Ferrari team principal Mattia Binotto thinks Formula 1's ban on party modes has the capacity to shake up the competitive order at the Italian Grand Prix.
As part of a push by the FIA to increase its confidence that none of the F1 teams are finding ways to exploit the rules, it wants teams to run in the same engine modes in both qualifying and the race from this weekend's race at Monza.
This means that drivers will no longer be able to exploit the extra single-lap power boosts that have come from special qualifying engine settings.
While some are sceptical that the changes will make any difference - and could even make differences between manufacturers bigger in the race - Ferrari is not so sure that there will be status quo.
For while the Italian outfit is bracing itself for a tough time at Monza, with its engine having lost power since last year, Binotto is not ruling out a different competitive order that could help his outfit.
Asked by Autosport what he expected for the Italian GP, Binotto said: "It will be difficult as well. It's a circuit where power performance is important, and certainly we are not the best.
"There will be a new technical directive in place for the qualifying regarding what we call the party modes, so eventually this may affect some of the teams. I will be curious to see how much and which teams. I think it will be interesting in that aspect.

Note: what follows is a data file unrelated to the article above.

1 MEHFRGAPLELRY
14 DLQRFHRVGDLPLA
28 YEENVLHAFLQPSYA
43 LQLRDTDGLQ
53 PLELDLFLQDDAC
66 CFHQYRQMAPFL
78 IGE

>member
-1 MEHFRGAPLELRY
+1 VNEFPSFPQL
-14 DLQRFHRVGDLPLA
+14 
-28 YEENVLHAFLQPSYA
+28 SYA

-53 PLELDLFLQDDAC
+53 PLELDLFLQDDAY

"It is a circuit that is high power sensitive and eventually the balance of competitiveness in the car itself can change. It is also important to start ahead in a higher position on the grid because when you are in traffic, overall it is difficult to make the car work.
"So for Monza I think that technical directive could affect it the most."
Red Bull boss Christian Horner also does not buy the view that the changes will not affect the relative performance of teams - with rival Mercedes having clearly had the best qualifying engine modes so far this season.
"It will have some effect," explained Horner. "But whether that's next week or during the next couple of weeks, let's see. I mean it's got to do something. Hopefully it won't make it worse."
Renault's Esteban Ocon, whose team is vying for the second best engine tag behind Mercedes, is optimistic that the change will not hurt his squad.
"We can't really tell you exactly what it does, until it does it," he explained. "I think after Monza we will have a clearer picture.
"I don't think it is a bad thing for us. I think we have a very strong race mode. We are quite quick in the race in the race trim so I'm definitely okay with the new rule."